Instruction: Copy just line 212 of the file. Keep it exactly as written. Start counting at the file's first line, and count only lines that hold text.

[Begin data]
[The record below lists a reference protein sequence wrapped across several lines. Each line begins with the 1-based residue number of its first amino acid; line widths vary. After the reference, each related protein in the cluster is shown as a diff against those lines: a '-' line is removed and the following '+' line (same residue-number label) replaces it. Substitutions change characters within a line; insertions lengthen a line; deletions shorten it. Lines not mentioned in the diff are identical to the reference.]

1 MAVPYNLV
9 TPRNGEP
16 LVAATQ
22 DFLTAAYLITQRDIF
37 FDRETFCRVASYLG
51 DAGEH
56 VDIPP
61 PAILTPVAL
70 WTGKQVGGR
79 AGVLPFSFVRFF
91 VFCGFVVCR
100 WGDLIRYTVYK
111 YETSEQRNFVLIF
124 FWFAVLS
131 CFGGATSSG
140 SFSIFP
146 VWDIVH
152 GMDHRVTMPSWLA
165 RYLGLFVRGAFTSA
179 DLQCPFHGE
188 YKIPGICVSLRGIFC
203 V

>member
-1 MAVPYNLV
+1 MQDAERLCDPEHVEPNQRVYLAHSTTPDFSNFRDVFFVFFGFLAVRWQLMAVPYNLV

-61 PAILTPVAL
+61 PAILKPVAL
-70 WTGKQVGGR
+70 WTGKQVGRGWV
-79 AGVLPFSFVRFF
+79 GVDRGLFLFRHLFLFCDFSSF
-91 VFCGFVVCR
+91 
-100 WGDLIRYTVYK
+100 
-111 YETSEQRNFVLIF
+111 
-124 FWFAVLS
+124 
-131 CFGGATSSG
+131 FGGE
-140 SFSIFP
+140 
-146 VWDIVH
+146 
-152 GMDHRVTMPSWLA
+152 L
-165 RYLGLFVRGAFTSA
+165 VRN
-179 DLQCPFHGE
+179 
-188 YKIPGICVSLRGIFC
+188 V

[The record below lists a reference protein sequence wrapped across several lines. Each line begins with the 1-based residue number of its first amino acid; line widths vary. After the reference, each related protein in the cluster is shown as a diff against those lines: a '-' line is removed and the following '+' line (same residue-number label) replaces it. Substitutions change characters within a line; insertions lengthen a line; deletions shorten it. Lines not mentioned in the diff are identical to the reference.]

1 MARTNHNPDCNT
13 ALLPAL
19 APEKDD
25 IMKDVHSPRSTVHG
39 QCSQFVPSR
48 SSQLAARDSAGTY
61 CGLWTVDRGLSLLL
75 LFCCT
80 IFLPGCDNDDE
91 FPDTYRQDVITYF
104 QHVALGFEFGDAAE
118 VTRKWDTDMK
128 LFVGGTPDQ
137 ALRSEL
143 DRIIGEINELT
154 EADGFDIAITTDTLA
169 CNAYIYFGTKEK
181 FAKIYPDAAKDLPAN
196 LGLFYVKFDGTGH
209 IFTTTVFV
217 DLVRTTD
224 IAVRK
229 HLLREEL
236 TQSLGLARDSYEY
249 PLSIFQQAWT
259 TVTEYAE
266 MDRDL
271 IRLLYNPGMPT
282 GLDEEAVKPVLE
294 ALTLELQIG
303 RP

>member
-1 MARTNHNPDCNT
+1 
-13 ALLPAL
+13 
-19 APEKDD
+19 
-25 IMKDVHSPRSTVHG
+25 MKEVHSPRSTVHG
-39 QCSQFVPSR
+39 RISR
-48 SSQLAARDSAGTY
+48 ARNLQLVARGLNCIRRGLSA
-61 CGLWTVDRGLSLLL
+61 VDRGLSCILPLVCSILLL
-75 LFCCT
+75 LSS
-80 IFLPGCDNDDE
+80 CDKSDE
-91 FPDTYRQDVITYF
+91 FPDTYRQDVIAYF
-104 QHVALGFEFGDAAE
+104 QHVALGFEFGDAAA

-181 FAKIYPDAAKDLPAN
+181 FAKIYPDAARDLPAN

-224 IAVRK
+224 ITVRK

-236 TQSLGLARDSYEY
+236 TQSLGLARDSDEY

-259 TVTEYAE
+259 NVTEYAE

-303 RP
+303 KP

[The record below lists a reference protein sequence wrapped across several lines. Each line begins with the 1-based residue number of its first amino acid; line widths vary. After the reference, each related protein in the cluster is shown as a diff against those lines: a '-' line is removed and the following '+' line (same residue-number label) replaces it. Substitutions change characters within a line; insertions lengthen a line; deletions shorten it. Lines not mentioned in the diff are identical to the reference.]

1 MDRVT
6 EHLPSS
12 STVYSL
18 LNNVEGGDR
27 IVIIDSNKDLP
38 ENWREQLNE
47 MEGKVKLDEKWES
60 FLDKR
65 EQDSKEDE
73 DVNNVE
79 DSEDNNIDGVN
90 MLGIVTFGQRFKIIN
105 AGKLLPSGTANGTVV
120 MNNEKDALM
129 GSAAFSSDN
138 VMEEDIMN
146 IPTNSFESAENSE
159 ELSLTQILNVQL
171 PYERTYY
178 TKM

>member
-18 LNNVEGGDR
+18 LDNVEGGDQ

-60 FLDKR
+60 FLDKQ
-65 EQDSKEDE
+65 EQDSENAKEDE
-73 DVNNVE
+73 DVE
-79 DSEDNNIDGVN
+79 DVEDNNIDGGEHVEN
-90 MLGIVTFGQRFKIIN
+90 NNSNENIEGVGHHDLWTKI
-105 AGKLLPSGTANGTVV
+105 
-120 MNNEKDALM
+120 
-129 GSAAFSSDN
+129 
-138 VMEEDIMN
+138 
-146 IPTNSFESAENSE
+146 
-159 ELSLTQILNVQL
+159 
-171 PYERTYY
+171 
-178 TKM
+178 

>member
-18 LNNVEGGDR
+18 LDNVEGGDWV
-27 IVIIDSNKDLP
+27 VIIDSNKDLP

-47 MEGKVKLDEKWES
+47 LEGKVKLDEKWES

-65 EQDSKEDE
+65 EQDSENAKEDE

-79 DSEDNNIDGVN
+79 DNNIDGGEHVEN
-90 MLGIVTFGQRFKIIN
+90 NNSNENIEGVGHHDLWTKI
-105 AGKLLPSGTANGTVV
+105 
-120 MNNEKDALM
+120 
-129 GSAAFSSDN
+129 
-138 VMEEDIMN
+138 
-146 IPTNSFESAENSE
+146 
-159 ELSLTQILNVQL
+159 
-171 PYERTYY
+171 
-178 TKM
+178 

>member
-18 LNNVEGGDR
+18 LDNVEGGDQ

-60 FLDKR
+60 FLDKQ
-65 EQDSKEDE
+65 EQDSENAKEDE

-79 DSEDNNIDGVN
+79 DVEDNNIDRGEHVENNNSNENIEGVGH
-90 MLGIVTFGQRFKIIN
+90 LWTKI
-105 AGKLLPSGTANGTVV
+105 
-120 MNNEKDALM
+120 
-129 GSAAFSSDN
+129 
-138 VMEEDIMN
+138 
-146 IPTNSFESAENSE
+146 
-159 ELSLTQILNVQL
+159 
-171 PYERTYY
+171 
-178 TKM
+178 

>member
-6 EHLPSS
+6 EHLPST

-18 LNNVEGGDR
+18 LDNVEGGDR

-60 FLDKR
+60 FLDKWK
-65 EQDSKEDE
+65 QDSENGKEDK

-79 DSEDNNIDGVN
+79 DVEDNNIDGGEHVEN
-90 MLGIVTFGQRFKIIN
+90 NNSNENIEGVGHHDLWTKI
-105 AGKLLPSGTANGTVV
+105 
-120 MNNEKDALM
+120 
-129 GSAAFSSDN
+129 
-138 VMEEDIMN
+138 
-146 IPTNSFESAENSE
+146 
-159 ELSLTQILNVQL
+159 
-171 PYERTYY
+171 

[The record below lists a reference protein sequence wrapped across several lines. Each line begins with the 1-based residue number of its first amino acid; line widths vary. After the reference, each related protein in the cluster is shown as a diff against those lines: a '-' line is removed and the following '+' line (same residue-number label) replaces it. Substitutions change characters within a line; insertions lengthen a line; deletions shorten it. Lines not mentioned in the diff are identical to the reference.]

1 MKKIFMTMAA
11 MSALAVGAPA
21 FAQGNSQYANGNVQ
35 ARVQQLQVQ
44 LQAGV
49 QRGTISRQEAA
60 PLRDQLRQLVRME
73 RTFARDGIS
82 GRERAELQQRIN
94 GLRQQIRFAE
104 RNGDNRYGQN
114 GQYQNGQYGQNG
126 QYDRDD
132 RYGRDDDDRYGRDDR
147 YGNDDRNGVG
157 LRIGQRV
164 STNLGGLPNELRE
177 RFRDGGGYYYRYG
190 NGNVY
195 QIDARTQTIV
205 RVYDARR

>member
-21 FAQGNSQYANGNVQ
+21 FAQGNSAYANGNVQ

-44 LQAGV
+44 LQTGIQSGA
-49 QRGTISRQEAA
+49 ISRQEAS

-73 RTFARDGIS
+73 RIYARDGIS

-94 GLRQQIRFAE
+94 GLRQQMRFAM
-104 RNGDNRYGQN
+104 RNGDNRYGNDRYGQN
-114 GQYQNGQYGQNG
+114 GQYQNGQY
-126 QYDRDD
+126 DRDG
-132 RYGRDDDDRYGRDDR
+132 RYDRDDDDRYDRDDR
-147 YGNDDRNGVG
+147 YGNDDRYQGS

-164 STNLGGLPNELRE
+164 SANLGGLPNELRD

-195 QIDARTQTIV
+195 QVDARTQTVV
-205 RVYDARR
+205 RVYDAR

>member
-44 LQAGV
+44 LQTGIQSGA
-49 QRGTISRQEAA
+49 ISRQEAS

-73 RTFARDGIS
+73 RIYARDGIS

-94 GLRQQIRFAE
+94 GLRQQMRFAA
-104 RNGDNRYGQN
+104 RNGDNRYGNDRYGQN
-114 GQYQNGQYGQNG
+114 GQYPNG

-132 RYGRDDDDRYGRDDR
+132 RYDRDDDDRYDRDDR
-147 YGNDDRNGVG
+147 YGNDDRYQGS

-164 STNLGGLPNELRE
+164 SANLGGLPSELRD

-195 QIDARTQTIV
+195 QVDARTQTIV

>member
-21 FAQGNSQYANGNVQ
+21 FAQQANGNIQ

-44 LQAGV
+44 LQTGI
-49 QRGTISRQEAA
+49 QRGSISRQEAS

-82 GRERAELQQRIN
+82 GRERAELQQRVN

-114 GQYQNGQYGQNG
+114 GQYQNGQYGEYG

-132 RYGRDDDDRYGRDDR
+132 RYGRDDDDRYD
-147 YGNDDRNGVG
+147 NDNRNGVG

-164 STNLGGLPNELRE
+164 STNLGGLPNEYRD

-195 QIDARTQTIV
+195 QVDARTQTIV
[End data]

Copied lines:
-120 MNNEKDALM